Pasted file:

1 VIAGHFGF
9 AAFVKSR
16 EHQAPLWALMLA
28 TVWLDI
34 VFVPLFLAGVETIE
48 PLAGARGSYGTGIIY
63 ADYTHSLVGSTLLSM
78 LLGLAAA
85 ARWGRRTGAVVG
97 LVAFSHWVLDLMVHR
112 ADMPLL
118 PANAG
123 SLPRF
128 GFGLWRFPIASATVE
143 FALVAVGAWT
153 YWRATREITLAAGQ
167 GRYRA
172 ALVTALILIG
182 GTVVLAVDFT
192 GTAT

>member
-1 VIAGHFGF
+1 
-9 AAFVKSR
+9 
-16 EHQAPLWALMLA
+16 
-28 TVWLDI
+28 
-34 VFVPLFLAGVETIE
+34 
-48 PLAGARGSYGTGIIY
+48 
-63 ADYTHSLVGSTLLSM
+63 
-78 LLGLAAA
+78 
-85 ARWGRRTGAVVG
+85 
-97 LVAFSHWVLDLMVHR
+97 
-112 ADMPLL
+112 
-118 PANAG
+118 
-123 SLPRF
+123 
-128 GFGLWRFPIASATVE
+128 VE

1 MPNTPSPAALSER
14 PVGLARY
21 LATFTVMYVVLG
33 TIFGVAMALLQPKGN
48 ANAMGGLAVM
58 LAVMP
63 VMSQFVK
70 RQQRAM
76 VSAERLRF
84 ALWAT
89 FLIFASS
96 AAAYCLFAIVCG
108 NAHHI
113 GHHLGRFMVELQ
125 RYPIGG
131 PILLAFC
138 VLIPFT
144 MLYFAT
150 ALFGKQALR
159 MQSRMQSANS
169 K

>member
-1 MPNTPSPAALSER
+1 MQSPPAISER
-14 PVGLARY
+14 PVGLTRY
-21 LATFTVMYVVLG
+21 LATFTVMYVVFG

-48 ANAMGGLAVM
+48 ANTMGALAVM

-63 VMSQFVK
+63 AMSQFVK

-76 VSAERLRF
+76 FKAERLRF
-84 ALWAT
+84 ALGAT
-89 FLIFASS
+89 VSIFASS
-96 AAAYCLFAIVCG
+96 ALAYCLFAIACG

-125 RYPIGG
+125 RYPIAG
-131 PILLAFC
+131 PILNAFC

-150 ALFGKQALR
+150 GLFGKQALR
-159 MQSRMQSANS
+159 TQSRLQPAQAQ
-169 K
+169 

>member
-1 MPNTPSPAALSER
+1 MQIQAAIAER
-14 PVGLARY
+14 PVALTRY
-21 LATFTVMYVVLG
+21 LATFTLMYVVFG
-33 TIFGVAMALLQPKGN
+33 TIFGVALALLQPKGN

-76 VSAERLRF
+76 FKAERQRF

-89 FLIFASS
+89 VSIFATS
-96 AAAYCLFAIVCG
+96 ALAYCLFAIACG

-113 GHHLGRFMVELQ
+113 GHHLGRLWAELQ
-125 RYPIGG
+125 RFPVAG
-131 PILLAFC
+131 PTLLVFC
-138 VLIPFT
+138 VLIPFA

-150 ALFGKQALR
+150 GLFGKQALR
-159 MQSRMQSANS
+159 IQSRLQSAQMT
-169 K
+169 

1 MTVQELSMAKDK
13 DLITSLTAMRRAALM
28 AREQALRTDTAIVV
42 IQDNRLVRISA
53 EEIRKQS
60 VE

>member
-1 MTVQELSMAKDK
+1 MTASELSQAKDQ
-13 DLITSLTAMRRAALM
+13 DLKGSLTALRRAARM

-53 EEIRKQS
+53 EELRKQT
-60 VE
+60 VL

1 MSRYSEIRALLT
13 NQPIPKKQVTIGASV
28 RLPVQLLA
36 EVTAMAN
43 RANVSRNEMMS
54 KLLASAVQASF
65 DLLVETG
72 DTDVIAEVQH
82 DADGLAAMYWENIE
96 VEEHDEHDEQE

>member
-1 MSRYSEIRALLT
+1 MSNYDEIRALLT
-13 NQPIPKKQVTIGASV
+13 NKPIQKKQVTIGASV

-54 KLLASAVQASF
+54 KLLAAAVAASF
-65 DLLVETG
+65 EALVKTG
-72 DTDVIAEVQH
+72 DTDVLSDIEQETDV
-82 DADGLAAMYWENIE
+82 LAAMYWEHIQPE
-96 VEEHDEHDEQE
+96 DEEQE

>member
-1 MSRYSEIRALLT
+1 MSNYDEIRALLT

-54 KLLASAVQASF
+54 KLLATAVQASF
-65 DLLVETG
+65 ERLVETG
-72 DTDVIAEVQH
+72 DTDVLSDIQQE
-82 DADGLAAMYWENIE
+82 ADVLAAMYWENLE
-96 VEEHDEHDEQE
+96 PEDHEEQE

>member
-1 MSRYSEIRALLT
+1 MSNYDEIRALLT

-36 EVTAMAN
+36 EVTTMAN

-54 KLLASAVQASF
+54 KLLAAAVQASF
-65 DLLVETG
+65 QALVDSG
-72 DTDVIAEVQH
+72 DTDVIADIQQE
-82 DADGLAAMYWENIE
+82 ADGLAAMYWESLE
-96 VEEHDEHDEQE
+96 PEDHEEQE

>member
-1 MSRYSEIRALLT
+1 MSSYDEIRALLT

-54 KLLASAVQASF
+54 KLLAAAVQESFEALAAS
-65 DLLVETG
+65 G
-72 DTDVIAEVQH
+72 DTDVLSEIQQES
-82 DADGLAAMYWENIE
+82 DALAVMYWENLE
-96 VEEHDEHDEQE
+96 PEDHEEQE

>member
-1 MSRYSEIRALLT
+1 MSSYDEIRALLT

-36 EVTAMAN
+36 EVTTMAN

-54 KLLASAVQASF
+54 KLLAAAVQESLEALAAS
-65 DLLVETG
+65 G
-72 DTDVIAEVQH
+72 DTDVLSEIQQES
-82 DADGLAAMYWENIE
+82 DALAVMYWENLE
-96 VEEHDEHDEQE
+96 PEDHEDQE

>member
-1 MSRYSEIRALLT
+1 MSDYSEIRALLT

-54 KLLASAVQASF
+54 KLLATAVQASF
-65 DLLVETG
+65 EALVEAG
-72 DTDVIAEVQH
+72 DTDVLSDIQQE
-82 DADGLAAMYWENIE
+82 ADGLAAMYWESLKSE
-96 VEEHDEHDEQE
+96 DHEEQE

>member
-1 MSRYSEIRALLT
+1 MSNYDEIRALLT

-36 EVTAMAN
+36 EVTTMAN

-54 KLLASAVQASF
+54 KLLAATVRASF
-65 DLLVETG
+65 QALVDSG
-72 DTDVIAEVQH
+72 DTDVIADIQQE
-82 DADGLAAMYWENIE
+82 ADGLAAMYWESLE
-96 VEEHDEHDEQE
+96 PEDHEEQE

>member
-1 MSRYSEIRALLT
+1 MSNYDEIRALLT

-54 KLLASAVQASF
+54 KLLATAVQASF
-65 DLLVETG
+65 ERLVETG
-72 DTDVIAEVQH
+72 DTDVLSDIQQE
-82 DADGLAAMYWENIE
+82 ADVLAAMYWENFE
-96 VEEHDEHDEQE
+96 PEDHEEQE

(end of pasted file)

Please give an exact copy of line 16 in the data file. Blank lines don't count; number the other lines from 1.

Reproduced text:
153 YWRATREITLAAGQ